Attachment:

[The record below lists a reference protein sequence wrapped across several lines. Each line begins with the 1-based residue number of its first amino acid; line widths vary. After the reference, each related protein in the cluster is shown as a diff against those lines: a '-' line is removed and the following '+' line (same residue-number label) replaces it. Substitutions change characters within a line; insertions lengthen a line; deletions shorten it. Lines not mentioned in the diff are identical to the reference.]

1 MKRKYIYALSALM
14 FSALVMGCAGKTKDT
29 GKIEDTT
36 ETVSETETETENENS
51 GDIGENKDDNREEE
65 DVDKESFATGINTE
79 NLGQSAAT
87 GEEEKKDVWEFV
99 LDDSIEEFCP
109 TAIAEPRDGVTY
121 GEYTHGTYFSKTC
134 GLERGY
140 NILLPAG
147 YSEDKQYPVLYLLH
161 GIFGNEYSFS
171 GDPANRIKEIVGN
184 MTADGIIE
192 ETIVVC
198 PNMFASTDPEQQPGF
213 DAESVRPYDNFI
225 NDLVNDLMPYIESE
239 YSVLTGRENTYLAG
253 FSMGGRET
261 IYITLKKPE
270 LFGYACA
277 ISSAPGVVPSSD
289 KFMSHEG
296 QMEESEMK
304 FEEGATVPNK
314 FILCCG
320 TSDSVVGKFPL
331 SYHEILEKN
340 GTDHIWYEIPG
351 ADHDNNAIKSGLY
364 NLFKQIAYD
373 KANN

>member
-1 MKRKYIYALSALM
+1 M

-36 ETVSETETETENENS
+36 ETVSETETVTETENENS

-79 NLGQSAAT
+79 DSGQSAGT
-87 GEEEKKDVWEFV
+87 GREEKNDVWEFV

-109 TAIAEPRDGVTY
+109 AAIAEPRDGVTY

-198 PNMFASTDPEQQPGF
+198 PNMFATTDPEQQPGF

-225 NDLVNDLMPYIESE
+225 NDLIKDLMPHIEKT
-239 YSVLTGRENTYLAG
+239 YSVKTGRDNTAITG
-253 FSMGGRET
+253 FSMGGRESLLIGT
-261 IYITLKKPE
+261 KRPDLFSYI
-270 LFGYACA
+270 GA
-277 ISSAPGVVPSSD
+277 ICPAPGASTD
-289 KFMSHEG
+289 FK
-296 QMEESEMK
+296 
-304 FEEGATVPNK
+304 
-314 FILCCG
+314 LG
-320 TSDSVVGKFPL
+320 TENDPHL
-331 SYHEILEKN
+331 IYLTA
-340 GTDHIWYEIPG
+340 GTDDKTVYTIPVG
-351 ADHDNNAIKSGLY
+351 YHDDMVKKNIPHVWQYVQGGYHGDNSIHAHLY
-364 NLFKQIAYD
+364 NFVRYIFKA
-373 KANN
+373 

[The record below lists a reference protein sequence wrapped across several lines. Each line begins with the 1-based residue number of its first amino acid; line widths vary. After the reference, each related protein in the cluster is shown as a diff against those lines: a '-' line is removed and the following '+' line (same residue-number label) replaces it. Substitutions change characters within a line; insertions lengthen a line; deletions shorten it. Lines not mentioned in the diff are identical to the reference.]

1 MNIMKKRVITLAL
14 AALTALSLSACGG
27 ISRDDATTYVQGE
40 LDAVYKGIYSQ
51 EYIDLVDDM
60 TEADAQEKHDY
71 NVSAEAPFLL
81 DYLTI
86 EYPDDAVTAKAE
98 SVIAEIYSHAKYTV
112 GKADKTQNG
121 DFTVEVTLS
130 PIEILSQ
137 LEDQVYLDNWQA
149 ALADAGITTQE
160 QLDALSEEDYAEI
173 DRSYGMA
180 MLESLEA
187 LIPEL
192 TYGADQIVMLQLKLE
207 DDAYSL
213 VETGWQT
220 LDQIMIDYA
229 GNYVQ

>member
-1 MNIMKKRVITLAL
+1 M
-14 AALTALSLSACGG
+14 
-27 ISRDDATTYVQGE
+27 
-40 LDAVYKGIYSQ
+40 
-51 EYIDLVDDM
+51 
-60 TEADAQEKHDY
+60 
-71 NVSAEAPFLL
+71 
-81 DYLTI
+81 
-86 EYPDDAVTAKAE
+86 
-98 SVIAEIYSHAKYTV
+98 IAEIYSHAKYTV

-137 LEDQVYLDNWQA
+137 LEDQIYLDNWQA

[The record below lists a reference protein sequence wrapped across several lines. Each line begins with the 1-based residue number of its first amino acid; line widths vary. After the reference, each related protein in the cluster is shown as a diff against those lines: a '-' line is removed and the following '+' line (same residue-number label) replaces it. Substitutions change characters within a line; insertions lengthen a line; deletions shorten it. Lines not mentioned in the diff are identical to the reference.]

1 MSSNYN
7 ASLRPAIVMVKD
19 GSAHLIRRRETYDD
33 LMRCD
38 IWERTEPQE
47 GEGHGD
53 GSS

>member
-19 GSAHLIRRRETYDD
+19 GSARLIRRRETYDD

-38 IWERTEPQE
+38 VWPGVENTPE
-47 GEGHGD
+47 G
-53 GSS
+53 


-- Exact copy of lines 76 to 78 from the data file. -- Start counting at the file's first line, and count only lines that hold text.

+340 GTDDKTVYTIPVG
-351 ADHDNNAIKSGLY
+351 YHDDMVKKNIPHVWQYVQGGYHGDNSIHAHLY